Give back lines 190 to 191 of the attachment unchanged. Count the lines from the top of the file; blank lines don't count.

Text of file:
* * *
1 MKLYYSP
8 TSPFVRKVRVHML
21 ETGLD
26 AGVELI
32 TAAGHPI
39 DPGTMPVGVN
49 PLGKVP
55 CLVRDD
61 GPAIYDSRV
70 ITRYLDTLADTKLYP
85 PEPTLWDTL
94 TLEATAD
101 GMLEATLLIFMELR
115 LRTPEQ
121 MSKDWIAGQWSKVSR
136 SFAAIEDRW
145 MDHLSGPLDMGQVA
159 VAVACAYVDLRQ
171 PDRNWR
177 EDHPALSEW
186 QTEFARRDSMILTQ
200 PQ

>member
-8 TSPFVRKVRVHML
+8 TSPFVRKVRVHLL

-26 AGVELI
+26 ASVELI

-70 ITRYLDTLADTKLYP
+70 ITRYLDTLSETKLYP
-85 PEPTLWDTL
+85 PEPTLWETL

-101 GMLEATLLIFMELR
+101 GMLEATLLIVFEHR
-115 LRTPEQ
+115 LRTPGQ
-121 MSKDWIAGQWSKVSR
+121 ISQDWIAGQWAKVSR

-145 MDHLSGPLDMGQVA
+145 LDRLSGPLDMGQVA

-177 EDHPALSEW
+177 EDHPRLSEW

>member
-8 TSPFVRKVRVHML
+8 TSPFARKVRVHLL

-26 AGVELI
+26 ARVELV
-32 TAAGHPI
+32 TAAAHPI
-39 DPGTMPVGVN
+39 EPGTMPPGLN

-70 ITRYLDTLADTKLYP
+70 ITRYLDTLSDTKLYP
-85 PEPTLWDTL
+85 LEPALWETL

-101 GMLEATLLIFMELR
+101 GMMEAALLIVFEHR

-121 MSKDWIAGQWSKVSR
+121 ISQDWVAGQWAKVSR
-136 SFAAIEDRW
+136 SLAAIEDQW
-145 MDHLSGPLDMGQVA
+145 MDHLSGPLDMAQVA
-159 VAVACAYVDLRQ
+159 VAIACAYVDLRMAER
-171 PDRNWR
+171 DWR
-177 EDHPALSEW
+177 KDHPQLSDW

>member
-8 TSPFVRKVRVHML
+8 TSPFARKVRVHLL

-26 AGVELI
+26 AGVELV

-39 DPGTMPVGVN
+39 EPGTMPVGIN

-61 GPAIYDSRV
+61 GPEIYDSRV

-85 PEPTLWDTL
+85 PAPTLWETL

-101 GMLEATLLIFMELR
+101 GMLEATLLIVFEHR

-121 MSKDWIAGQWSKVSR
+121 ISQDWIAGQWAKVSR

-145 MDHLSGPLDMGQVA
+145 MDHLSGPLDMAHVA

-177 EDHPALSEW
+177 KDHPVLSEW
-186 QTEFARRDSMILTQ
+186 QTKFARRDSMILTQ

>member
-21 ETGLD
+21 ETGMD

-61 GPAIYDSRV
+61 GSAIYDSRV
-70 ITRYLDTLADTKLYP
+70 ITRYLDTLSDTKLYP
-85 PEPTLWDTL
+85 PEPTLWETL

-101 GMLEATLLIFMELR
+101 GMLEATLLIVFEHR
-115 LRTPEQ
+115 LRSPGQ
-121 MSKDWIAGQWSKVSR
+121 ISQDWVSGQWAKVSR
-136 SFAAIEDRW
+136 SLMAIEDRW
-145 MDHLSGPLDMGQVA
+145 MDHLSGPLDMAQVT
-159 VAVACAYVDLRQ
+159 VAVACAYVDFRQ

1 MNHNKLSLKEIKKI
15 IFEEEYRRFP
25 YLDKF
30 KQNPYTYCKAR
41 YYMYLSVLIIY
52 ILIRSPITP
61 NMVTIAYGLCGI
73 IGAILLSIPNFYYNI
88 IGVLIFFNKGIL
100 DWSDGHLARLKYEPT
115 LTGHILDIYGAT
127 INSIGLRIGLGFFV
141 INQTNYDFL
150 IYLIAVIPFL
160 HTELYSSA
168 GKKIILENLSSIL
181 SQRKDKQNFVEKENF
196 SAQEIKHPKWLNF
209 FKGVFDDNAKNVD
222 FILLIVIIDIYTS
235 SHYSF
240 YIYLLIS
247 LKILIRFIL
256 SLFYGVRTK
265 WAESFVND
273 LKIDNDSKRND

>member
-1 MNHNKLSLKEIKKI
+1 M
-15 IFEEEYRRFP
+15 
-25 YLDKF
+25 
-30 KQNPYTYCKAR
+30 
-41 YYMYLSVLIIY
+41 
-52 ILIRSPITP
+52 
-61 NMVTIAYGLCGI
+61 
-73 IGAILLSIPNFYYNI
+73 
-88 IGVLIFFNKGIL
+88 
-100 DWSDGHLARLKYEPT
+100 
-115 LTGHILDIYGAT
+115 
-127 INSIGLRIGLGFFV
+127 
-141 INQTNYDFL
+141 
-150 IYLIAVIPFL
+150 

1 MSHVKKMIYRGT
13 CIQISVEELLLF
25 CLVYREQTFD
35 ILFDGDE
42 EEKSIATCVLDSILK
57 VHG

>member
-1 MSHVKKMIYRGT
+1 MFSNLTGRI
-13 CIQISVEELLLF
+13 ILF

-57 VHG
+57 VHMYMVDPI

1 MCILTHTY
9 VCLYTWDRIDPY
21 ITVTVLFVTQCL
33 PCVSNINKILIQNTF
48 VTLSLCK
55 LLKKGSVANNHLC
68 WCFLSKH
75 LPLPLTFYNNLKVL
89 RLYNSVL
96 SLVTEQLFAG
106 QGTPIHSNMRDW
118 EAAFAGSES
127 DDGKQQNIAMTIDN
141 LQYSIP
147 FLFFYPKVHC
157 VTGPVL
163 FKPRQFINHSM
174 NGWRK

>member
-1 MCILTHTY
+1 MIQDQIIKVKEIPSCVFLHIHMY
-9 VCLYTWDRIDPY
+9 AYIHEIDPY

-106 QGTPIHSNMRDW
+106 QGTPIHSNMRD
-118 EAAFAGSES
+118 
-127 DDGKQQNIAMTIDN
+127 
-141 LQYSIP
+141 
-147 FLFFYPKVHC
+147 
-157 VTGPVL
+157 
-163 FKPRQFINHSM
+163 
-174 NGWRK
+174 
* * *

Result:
118 EAAFAGSES
127 DDGKQQNIAMTIDN